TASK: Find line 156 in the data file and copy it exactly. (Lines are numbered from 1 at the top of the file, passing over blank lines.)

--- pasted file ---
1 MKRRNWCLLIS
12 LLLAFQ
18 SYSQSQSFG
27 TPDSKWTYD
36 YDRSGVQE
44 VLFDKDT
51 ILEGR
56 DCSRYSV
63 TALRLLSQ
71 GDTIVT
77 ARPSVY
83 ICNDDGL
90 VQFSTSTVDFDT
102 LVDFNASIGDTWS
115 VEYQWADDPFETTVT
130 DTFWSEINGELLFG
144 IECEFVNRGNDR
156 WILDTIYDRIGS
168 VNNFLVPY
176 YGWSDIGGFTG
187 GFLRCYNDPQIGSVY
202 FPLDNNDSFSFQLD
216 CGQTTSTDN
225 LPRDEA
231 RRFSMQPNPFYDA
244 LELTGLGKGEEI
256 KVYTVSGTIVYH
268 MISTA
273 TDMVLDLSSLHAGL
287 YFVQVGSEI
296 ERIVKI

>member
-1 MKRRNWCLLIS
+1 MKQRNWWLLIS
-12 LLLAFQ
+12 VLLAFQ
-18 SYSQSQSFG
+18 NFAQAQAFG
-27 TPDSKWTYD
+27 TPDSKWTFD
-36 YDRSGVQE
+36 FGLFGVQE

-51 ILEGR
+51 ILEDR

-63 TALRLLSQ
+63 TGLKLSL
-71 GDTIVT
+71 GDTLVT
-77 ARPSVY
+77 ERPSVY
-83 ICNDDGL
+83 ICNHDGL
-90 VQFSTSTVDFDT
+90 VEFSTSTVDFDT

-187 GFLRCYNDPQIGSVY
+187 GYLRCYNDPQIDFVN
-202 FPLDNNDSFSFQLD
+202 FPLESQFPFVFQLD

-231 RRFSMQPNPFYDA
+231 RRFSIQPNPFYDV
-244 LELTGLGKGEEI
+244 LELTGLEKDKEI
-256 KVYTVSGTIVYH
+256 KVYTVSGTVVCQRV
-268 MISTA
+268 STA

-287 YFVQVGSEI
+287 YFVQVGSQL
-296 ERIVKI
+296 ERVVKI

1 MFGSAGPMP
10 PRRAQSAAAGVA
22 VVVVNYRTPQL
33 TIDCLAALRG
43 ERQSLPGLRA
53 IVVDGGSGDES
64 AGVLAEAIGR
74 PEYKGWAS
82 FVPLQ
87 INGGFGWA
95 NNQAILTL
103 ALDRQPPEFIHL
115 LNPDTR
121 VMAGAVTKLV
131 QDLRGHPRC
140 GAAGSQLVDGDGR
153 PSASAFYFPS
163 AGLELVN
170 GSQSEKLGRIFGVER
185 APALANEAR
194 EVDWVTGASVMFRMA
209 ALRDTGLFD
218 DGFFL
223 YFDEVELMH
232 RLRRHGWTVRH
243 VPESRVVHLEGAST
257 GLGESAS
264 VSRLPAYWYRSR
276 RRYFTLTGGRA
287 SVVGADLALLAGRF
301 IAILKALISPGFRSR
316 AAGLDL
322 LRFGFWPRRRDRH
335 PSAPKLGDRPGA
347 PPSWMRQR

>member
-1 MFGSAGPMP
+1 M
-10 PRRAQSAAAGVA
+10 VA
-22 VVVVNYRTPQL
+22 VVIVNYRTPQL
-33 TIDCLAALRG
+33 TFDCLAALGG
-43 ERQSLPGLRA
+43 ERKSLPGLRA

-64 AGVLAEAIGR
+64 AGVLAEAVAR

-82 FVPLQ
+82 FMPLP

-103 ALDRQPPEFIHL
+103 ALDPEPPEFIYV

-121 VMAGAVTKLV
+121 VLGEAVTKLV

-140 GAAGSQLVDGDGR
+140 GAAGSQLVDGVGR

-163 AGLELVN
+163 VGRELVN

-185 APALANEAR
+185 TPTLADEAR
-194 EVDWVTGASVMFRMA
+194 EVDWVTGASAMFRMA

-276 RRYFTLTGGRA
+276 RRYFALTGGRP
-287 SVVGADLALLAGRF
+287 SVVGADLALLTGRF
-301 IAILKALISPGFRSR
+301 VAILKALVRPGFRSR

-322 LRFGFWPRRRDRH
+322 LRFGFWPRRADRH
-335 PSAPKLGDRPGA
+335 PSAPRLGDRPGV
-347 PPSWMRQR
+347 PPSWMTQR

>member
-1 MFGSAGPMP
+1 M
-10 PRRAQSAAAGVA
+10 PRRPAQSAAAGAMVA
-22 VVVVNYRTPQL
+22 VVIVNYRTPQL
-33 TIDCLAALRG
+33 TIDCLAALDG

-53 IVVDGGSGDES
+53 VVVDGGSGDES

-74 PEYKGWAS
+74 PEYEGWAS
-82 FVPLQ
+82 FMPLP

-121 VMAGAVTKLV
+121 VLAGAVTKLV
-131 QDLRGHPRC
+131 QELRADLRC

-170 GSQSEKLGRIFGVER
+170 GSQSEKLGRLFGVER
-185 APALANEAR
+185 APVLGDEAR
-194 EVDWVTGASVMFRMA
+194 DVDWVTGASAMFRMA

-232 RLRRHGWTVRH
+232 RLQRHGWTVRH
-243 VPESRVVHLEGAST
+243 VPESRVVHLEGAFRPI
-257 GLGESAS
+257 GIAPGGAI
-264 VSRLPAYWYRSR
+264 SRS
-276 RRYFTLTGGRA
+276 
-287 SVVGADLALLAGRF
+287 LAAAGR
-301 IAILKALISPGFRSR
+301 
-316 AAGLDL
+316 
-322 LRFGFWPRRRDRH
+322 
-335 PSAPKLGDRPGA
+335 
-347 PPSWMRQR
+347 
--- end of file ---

-74 PEYKGWAS